Stewardship and Governance in Health

Stewardship and Governance
Start Date :
Jun 10, 2015
Last Date :
Aug 11, 2015
00:00 AM IST (GMT +5.30 Hrs)
Submission Closed

This discussion theme is in continuance to our first discussion titled ‘Health System in India: Bridging the Gap between Potential and Performance’. To review what others have ...

This discussion theme is in continuance to our first discussion titled ‘Health System in India: Bridging the Gap between Potential and Performance’. To review what others have commented on this subject earlier in the first discussion, visit our Blog.

How can we maximize health returns through strengthening Stewardship and Governance?

1. Issues

1.1. Existing governance and accountability mechanisms focus on inputs rather than outcomes.

1.2. There are insufficient mechanisms and opportunities for interaction between ministries and departments of Health and its determinants, especially the Integrated Child Development Services programme (operates Anganwadi centres), water and sanitation and school education.

1.3. Health programmes are centrally managed, with little flexibility and decentralisation of powers for States. This is reflected in the following examples (i) Approval of State Project Implementation Plans (PIPs) takes place at the Centre, subjecting all State strategies to a prior approval from the Centre. (ii) Mid-term modifications/revisions in State PIPs also require to be approved at the Centre (iii) Decisions such as the monetary incentives to be paid to the Accredited Social Health Activist (ASHA-community health workers) are made at the level of the Empowered Programme Committee and Mission Steering Group, which are Central bodies under the NHM, limiting the ability of States to take local decisions on such matters.

2. Suggestions

2.1. The instrument of Memorandum of Understanding (MoU) may be used to formalize mutual commitments between the Centre and States. Such a mechanism would increase outcome based accountability for States’ actions on system wide reforms.

2.2. The MoU can be subjected to concurrent external evaluation, whose reports can be placed before the Mission Steering Group at the national level and Governing body of the State and District health societies to encourage commitment to reforms.

2.3. Accountability of health service providers may be increased by providing a choice to patients to access services through either public or private sector within models of prepaid care.

2.4. In order to identify and plug leakages in health spending, public spending tracking surveys may be undertaken.

2.5. In order to increase convergence, the Anganwadi centre may be developed as a hub for health service delivery.

2.6. States may be encouraged to observe Village Health, Sanitation and Nutrition Days in complete convergence mode.

2.7. A Health impact assessment cell may be developed that will coordinate the measurement of the health impact of policies and programmes of non-health Departments.

2.8. The Panchayats may be empowered to play a meaningful role in convergence within the social sector.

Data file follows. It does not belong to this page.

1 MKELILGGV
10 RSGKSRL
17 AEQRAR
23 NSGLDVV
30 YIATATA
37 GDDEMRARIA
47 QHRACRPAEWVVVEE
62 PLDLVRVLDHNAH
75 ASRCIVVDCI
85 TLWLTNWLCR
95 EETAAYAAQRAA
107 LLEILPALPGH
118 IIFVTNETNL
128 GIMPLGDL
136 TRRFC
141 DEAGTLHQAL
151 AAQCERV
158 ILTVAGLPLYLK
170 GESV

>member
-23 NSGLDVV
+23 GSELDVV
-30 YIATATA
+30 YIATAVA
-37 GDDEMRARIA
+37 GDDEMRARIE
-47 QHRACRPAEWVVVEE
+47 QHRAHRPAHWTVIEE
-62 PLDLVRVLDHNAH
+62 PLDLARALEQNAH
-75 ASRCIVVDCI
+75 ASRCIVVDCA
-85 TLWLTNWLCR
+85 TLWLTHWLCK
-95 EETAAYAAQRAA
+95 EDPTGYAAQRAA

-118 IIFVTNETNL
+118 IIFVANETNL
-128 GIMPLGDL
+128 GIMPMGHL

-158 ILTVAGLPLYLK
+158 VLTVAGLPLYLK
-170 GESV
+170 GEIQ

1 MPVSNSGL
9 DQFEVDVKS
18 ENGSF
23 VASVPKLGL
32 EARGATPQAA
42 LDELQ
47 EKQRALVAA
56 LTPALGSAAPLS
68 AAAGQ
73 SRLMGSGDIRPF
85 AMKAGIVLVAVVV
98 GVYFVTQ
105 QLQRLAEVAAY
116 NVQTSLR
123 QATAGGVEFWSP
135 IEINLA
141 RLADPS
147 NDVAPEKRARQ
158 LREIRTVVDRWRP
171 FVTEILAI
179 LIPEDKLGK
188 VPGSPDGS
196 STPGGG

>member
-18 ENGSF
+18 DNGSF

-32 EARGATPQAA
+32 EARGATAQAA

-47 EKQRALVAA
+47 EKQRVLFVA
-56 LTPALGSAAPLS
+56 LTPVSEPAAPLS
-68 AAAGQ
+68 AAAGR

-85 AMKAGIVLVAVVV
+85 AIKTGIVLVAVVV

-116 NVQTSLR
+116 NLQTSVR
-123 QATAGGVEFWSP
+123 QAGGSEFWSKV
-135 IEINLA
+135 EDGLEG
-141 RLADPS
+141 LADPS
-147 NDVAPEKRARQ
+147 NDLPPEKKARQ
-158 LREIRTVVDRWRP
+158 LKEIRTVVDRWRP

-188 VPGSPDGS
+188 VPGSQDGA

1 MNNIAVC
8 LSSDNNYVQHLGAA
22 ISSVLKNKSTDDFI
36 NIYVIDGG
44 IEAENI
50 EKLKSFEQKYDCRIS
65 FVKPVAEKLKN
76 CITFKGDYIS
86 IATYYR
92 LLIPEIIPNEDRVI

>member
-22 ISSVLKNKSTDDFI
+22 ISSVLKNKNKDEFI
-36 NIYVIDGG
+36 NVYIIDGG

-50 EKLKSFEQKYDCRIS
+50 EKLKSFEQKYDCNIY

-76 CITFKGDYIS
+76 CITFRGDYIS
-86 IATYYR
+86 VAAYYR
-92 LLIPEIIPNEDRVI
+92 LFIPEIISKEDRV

2.9. The lack of flexibility to States may be addressed by allowing programmatic decisions to be taken at the state level by the Chief Secretary of State Level Sanctioning Committees as in the Rashtriya Krishi Vikas Yojana (RKVY), a national programme for agricultural development.

Showing 54 Submission(s)
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Saji Namboothiri 8 years 7 months ago

Sir, Large number of fraud charity appeals are appearing in facebook every day with some bank account number with intention of cheating the public, mostly asking for 40 or 50 Lakh rupees as surgery expense, creating some sensational story. Having done a lot of social work, I know that in most of the cases, they get many many times larger amounts. Police should verify to know if the case is genuine. If the public comes to know that all are cheaters, then even genuine people will not get any help.

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AMMU PRAMEELA NANDAKUMAR 8 years 7 months ago

The past decade alone accounts to about 1,00,000 medical device failures involving 2,300 deaths and 22,000 injuries including the much talked about cases like the death of babies in Allahabad and Vijayawada due to incubator failure. Though these incidents raised serious concerns on the safety and quality standards of medical devices in India, "THE MEDICAL DEVICES REGULATION BILL, 2006" is not passed even after 9 years.
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Chanchal MAl Chordia 8 years 7 months ago

अहिंसक चिकित्सा पद्धतियों के प्रति स्वास्थ्य मंत्रालय का दृष्टिकोण-

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Preetha P S 8 years 7 months ago

Facilities and shortage of staff and lifesaving medicines are not available in primary health centers in remote areas. Moreover doctors and staff are reluctant to work in remote areas. In order to overcome this those who are willing to work in that areas were given special remuneration and all modern facilities were provided to that health centers. Monitor the working of health centres periodically.
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Preetha P S 8 years 7 months ago

Make the existing Govt. hospitals more patient friendly with more facilities.Make sure that the doctors, staff and the instruments are working properly/timely.Supply enough medicines and staff to the hospitals.Monitor the functioning of the hospitals regularly.Provide registers for putting complaints/suggestions and also online to health ministry.Give awareness programme to the public especially in the rural/remote areas.
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Chanchal MAl Chordia 8 years 7 months ago

Government must clarify why they consider Allopathy as Original Therapy and all other therapies as an Alternative.